They help the environment by conserving gas and emitting less pollution. Riding a bike saves students the trouble of waiting to pile on a too-crowded bus. All in all, choosing to ride a bike is a positive decision. Cyclists should not be punished for this choice by facing unsafe conditions on the road. As it is now, cyclists may feel inclined to leave their bikes at home rather than risk becoming roadkill. For many, travelling around town via bicycle is the only option. Tram routes are limited, only running at specific times and to certain areas and are often overcrowded during peak hours. In addition, not all residents who regularly use a bicycle for transportation have access to Bobcat trams. Not all San Marcos cyclists are students, and they deserve adequate bike lanes, too. Furthermore, cars are expensive. Not everyone in town has the money to spend on a car— insurance, maintenance, fuel and gas costs add up quickly. San Marcos officials need to take into account the needs of these residents, providing them with a safe way to travel around town. Simply purchasing a car is not always a viable option. As a cyclist myself, I find it very difficult to travel around San Marcos by bicycle. Compared to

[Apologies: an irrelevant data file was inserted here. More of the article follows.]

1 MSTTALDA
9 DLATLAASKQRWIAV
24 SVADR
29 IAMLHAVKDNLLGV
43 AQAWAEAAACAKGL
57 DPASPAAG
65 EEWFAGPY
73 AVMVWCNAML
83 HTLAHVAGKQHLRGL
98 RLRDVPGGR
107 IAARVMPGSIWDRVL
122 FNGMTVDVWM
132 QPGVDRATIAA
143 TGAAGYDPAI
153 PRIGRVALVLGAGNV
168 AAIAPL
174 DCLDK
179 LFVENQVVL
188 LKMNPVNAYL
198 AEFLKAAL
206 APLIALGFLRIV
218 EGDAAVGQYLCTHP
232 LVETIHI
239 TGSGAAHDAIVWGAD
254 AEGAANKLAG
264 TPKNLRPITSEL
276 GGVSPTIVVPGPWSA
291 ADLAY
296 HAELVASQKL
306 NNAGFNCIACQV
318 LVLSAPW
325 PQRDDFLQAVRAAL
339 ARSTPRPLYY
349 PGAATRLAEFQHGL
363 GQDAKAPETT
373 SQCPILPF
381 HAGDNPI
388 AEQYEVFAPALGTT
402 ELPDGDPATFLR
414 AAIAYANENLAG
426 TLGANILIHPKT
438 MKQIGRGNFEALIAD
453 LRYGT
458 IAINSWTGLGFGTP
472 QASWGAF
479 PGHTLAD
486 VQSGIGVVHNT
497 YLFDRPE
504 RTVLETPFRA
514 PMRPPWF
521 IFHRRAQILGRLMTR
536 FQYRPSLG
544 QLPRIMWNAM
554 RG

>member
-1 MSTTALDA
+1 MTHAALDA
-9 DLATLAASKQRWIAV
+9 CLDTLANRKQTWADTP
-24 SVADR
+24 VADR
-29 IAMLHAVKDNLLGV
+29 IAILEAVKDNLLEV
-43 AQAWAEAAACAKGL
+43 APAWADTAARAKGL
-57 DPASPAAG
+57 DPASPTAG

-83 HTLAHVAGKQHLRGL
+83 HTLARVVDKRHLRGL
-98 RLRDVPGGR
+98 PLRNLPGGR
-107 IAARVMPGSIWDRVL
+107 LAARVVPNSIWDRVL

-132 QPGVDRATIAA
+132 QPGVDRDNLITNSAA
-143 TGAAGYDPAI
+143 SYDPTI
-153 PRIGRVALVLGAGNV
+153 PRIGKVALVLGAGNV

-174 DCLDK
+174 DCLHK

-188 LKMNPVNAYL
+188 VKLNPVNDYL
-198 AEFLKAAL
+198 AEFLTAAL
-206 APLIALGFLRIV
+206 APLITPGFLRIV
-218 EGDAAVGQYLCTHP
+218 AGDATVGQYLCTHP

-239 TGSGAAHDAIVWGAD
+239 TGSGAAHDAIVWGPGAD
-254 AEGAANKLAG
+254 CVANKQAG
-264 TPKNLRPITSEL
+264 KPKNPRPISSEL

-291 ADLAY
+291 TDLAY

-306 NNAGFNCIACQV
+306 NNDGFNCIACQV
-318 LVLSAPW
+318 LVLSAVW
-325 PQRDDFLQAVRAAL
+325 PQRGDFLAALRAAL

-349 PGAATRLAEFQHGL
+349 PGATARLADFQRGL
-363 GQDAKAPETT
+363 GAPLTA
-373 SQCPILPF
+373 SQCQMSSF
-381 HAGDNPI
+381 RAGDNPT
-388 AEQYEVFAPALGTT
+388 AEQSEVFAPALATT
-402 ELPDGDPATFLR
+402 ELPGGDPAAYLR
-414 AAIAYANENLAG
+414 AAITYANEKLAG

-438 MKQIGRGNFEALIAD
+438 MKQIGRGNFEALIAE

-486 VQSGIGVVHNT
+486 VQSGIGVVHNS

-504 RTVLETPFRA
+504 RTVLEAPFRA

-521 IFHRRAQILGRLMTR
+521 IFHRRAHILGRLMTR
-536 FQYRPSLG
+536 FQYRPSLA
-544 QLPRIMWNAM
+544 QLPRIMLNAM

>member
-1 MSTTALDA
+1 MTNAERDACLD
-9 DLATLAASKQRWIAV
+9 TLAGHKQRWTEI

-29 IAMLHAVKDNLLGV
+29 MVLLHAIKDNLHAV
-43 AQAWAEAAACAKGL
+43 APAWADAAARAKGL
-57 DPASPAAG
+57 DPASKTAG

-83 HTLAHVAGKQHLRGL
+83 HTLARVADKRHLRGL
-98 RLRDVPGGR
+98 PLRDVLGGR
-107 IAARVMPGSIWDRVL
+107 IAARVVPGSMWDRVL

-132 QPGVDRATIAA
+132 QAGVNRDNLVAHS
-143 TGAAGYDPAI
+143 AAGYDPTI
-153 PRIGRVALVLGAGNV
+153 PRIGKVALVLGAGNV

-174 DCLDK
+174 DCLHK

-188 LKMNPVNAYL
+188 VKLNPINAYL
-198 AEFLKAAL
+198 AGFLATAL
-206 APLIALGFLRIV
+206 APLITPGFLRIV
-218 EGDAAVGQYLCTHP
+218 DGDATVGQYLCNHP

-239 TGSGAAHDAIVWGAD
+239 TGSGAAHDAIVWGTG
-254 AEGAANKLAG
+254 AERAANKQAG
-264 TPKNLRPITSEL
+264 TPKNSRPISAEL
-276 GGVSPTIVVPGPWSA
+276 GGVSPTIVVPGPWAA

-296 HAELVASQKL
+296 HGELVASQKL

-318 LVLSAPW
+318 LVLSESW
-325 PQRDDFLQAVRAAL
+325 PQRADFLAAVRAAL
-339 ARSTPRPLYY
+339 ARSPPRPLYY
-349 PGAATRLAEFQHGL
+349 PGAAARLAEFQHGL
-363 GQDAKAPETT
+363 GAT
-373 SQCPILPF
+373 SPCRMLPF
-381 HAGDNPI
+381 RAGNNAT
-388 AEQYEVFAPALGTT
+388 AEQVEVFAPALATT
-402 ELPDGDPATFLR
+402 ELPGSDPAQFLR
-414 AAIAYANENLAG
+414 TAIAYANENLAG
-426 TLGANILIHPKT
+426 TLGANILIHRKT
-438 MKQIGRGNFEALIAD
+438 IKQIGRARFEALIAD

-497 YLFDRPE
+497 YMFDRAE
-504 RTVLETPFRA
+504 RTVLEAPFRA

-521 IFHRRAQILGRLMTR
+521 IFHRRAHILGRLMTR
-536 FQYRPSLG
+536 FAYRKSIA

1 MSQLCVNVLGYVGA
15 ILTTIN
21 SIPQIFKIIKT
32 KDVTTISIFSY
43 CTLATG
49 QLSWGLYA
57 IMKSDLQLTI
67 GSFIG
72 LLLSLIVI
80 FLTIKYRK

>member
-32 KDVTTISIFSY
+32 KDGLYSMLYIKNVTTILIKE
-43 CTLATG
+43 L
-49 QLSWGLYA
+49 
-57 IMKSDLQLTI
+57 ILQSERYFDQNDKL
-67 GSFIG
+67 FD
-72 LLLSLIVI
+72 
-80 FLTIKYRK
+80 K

Lara Shine | Star Illustrator
ity officials should halt plans for the construction CThere of a roundabout in San Marcos. are financial and environmental constraints